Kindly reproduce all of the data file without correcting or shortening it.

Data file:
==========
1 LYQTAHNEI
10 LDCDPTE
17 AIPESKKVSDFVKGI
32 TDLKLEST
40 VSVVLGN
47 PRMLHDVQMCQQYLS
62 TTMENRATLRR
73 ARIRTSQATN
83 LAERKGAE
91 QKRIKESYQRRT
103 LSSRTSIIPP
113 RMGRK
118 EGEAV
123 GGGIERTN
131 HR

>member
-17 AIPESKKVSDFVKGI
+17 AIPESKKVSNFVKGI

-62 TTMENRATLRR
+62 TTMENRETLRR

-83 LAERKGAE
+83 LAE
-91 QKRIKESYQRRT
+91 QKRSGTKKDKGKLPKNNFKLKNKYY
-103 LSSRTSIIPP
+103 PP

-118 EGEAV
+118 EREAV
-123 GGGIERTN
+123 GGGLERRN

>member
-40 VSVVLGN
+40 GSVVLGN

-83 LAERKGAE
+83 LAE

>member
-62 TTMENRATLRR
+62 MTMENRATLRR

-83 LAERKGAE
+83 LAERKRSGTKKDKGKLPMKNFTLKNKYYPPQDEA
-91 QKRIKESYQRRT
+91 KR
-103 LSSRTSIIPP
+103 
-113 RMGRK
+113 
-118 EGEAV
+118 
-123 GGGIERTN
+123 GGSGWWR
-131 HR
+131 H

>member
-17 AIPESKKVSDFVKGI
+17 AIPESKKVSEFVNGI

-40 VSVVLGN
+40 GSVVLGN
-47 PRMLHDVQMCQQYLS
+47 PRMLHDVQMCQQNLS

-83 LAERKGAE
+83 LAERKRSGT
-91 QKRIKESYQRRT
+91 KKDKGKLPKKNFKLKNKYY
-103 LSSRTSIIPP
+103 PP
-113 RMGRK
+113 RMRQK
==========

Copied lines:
1 LYQTAHNEI
10 LDCDPTE
17 AIPESKKVSDFVKGI
32 TDLKLEST
40 VSVVLGN
47 PRMLHDVQMCQQYLS
62 TTMENRATLRR
73 ARIRTSQATN
83 LAERKGAE
91 QKRIKESYQRRT
103 LSSRTSIIPP
113 RMGRK
118 EGEAV
123 GGGIERTN
131 HR

>member
-17 AIPESKKVSDFVKGI
+17 AIPESKKVSNFVKGI

-62 TTMENRATLRR
+62 TTMENRETLRR

-83 LAERKGAE
+83 LAE
-91 QKRIKESYQRRT
+91 QKRSGTKKDKGKLPKNNFKLKNKYY
-103 LSSRTSIIPP
+103 PP

-118 EGEAV
+118 EREAV
-123 GGGIERTN
+123 GGGLERRN

>member
-40 VSVVLGN
+40 GSVVLGN

-83 LAERKGAE
+83 LAE

>member
-62 TTMENRATLRR
+62 MTMENRATLRR

-83 LAERKGAE
+83 LAERKRSGTKKDKGKLPMKNFTLKNKYYPPQDEA
-91 QKRIKESYQRRT
+91 KR
-103 LSSRTSIIPP
+103 
-113 RMGRK
+113 
-118 EGEAV
+118 
-123 GGGIERTN
+123 GGSGWWR
-131 HR
+131 H

>member
-17 AIPESKKVSDFVKGI
+17 AIPESKKVSEFVNGI

-40 VSVVLGN
+40 GSVVLGN
-47 PRMLHDVQMCQQYLS
+47 PRMLHDVQMCQQNLS

-83 LAERKGAE
+83 LAERKRSGT
-91 QKRIKESYQRRT
+91 KKDKGKLPKKNFKLKNKYY
-103 LSSRTSIIPP
+103 PP
-113 RMGRK
+113 RMRQK